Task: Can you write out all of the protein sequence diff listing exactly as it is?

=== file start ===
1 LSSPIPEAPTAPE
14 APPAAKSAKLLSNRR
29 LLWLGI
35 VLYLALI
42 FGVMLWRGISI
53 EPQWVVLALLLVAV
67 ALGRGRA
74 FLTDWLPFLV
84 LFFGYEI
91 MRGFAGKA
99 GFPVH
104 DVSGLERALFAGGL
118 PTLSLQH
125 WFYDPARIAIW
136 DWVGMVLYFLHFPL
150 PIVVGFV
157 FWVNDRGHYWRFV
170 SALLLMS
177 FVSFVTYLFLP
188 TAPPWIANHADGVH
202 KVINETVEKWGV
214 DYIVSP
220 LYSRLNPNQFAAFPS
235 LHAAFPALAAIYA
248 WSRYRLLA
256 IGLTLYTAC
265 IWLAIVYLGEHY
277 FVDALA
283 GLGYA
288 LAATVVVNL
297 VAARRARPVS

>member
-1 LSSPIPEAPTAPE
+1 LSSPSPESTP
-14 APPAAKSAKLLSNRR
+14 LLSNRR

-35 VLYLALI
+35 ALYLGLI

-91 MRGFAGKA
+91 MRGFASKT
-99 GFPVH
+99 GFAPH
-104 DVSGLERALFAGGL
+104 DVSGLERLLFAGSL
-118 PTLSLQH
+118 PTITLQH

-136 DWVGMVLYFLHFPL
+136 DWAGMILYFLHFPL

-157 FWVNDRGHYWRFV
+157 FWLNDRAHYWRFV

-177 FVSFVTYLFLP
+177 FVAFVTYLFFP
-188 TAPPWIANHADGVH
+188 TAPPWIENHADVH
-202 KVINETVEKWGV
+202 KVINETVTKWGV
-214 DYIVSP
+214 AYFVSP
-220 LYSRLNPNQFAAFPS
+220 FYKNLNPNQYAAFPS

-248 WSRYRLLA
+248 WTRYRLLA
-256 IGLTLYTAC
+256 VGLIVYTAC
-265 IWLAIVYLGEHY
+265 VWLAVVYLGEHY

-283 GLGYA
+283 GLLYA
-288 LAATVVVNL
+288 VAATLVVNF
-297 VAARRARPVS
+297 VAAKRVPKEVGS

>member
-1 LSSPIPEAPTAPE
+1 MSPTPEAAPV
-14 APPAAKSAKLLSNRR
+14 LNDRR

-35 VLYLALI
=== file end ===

1 LSSPIPEAPTAPE
14 APPAAKSAKLLSNRR
29 LLWLGI
35 VLYLALI
42 FGVMLWRGISI
53 EPQWVVLALLLVAV
67 ALGRGRA
74 FLTDWLPFLV
84 LFFGYEI
91 MRGFAGKA
99 GFPVH
104 DVSGLERALFAGGL
118 PTLSLQH
125 WFYDPARIAIW
136 DWVGMVLYFLHFPL
150 PIVVGFV
157 FWVNDRGHYWRFV
170 SALLLMS
177 FVSFVTYLFLP
188 TAPPWIANHADGVH
202 KVINETVEKWGV
214 DYIVSP
220 LYSRLNPNQFAAFPS
235 LHAAFPALAAIYA
248 WSRYRLLA
256 IGLTLYTAC
265 IWLAIVYLGEHY
277 FVDALA
283 GLGYA
288 LAATVVVNL
297 VAARRARPVS

>member
-1 LSSPIPEAPTAPE
+1 LSSPSPESTP
-14 APPAAKSAKLLSNRR
+14 LLSNRR

-35 VLYLALI
+35 ALYLGLI

-91 MRGFAGKA
+91 MRGFASKT
-99 GFPVH
+99 GFAPH
-104 DVSGLERALFAGGL
+104 DVSGLERLLFAGSL
-118 PTLSLQH
+118 PTITLQH

-136 DWVGMVLYFLHFPL
+136 DWAGMILYFLHFPL

-157 FWVNDRGHYWRFV
+157 FWLNDRAHYWRFV

-177 FVSFVTYLFLP
+177 FVAFVTYLFFP
-188 TAPPWIANHADGVH
+188 TAPPWIENHADVH
-202 KVINETVEKWGV
+202 KVINETVTKWGV
-214 DYIVSP
+214 AYFVSP
-220 LYSRLNPNQFAAFPS
+220 FYKNLNPNQYAAFPS

-248 WSRYRLLA
+248 WTRYRLLA
-256 IGLTLYTAC
+256 VGLIVYTAC
-265 IWLAIVYLGEHY
+265 VWLAVVYLGEHY

-283 GLGYA
+283 GLLYA
-288 LAATVVVNL
+288 VAATLVVNF
-297 VAARRARPVS
+297 VAAKRVPKEVGS

>member
-1 LSSPIPEAPTAPE
+1 MSPTPEAAPV
-14 APPAAKSAKLLSNRR
+14 LNDRR

-35 VLYLALI